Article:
ARLINGTON, Va. - They're back! Evidence of the cicadas – the red-eyed insects that emerge from underground every 17 years – are being spotted across parts of the D.C. region!
FOX 5's Bob Barnard was in the Arlington area Tuesday where he found brown shells clinging to trees and open holes in the ground -- telltale signs that the bugs are here.
Cicada sightings are not widespread just yet. But as the temperatures continue to warm more of them will emerge any day now and experts say we can expect billions of the insects across the East Coast.
Here's what we know about the cicadas:
- They are a family of insects called magicicadas.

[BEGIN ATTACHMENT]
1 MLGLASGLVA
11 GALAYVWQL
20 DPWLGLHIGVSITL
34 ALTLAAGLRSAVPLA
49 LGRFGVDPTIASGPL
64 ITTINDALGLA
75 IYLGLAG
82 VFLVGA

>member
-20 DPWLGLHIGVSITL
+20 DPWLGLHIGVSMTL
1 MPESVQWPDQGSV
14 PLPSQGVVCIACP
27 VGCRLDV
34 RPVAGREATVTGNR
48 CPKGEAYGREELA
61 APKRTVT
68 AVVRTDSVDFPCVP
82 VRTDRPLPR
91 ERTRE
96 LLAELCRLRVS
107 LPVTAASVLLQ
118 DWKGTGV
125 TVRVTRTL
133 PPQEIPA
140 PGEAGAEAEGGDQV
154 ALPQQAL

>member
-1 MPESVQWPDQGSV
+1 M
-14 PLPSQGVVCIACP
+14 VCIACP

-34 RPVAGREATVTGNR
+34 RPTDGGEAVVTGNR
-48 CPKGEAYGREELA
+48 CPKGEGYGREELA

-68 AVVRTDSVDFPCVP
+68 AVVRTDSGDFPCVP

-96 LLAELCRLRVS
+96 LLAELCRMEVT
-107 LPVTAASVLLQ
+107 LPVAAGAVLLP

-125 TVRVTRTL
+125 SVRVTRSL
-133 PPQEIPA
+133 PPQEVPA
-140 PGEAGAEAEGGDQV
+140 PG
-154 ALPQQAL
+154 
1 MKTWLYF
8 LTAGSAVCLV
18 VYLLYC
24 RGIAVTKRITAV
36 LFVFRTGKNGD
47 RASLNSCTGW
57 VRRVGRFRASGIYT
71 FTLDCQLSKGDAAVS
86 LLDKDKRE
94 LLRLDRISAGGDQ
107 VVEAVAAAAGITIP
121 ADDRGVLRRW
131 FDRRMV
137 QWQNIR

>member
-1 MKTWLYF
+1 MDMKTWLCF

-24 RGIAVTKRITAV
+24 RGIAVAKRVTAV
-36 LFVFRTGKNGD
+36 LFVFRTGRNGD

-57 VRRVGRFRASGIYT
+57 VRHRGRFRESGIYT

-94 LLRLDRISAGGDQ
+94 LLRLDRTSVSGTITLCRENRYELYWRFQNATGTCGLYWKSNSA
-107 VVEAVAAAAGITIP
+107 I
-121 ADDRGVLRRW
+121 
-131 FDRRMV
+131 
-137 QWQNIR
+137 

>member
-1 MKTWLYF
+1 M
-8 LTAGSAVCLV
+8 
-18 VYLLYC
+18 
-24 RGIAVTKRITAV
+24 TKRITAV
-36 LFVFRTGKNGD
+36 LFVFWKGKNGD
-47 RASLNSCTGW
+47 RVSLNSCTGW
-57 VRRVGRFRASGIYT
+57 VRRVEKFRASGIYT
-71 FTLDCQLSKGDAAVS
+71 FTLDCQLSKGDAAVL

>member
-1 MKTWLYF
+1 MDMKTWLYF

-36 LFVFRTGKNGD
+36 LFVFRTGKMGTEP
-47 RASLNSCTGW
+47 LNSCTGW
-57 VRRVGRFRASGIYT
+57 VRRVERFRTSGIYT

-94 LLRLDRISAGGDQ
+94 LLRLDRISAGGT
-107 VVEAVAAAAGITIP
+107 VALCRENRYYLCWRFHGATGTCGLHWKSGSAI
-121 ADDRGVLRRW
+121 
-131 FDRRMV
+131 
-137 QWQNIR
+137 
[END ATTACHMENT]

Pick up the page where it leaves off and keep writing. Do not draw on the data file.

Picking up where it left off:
- This year's group is called Brood X.
- Brood X can be seen in Delaware, Georgia, Illinois, Indiana, Kentucky, Maryland, Michigan, New Jersey, New York, North Carolina, Ohio, Pennsylvania, Tennessee, Virginia, West Virginia and Washington, D.C.
- Why so many? An evolutionary defense mechanism! Large numbers mean lots of survivors.
- The noise the male cicadas make is a mating call.
- Once the males mate, they die. After females lay their eggs, they die. So except for the eggs, they'll be gone by around July 4.
- After Brood X -- two different broods will come out in 2024.
- They're not dangerous to people or pets – although some dogs have been known to eat too many!
- They can harm young trees as they try to plant eggs on weak limbs. Netting the trees can help.
- When the die they fertilize the trees -- and may smell a bit!